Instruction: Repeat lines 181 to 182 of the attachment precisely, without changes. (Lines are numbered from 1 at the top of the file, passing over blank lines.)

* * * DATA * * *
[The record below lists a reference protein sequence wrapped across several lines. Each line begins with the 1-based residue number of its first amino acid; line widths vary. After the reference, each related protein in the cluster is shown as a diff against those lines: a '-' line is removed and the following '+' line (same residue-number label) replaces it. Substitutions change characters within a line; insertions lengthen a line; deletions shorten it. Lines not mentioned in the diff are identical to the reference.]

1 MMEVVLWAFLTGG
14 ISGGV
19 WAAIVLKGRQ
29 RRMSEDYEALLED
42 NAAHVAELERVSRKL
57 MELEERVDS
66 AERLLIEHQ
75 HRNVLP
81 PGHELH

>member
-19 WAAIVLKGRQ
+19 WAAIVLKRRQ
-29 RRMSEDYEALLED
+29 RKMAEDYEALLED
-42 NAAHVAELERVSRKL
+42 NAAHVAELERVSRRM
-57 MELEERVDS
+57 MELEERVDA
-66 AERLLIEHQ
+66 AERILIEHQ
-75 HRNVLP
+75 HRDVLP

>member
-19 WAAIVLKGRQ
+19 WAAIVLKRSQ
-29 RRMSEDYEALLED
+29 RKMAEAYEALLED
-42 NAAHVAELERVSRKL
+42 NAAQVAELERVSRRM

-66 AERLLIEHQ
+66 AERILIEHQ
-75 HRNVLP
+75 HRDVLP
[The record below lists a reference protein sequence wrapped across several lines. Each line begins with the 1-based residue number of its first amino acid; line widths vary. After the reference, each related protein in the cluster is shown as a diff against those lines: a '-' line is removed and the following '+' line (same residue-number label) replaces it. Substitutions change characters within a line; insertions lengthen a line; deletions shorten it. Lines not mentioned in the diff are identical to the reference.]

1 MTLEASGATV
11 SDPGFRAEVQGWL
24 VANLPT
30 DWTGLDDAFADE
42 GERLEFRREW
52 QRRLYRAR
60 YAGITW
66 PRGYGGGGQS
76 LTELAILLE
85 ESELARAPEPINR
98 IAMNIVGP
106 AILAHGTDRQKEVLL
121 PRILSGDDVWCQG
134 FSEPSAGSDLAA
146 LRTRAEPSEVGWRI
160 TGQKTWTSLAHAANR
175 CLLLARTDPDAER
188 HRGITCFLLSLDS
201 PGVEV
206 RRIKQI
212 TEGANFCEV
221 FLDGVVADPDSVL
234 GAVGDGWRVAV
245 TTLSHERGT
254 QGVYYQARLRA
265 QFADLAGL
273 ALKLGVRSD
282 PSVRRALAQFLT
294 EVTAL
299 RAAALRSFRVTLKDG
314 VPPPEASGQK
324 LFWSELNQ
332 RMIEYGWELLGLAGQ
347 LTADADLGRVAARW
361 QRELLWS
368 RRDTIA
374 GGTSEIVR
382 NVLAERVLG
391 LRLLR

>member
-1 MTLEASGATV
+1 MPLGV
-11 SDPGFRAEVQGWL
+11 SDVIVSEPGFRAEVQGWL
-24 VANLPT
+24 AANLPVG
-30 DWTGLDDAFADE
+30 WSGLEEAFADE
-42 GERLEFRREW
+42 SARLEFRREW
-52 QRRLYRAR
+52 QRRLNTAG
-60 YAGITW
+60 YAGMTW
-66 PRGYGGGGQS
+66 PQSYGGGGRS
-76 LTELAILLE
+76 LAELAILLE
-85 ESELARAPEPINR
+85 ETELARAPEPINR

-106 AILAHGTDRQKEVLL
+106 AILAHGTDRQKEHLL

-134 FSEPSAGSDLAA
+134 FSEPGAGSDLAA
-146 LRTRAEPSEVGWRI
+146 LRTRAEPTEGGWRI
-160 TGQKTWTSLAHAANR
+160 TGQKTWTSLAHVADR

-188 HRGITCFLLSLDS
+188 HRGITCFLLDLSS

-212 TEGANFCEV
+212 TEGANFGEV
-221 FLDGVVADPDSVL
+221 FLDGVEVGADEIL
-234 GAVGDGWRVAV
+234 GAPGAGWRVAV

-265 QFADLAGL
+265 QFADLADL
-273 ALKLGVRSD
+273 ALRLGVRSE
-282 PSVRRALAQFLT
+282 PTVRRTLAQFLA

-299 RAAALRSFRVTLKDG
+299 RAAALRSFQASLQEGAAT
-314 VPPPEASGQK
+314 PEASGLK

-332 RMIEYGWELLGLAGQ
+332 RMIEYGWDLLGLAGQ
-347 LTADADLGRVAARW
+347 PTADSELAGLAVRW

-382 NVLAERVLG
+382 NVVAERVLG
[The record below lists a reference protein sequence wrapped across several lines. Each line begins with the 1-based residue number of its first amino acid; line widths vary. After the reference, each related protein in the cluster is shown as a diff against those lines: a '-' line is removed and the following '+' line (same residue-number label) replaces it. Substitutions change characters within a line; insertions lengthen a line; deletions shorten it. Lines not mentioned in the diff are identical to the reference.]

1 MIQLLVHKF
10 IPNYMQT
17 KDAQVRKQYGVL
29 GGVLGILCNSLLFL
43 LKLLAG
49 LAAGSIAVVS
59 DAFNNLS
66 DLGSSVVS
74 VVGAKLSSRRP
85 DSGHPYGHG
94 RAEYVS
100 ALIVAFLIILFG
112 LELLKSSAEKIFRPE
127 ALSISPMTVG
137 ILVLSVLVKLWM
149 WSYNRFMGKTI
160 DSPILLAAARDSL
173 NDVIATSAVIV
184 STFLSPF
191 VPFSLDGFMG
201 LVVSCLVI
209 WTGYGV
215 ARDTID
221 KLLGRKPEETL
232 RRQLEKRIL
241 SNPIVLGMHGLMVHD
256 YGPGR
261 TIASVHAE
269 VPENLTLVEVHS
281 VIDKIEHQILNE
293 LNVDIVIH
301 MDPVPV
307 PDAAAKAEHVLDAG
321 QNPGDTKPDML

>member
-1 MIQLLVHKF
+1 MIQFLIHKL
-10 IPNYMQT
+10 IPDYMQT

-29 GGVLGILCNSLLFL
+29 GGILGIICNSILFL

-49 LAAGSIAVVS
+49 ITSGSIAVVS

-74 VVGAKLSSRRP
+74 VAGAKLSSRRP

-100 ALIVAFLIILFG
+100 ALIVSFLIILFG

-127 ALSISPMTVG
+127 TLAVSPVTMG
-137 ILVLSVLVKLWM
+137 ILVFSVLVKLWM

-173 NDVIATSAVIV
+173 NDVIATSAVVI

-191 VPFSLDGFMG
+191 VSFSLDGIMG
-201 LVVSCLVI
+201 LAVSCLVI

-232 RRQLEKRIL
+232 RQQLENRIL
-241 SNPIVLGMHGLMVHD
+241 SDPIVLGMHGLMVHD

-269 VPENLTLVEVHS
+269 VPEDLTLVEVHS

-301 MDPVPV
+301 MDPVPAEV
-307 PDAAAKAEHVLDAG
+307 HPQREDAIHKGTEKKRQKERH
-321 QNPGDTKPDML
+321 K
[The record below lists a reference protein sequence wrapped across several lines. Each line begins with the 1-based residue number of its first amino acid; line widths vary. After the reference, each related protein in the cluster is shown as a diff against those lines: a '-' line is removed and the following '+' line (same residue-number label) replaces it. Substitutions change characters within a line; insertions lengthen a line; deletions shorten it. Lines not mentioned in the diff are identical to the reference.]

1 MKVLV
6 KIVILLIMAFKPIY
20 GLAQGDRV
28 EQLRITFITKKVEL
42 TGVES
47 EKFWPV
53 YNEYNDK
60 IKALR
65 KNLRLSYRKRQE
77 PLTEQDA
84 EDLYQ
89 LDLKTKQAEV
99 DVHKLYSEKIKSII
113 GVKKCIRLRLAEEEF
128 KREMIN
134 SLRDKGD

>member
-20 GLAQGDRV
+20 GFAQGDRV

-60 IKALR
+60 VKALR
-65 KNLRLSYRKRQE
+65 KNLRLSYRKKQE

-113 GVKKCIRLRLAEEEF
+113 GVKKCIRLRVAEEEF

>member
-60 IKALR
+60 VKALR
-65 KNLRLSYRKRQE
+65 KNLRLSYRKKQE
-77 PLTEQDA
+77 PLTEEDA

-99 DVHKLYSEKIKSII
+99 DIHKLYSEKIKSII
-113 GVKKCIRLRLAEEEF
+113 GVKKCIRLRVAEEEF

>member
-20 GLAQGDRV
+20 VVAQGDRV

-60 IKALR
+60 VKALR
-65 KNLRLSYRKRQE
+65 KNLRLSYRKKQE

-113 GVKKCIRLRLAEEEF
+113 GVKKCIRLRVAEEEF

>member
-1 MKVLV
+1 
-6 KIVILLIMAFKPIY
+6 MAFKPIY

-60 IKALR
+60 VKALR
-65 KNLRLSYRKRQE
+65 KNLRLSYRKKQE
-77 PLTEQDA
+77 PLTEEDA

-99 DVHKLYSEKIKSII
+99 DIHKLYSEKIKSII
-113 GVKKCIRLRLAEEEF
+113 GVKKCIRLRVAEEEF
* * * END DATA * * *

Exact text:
+173 NDVIATSAVVI

-191 VPFSLDGFMG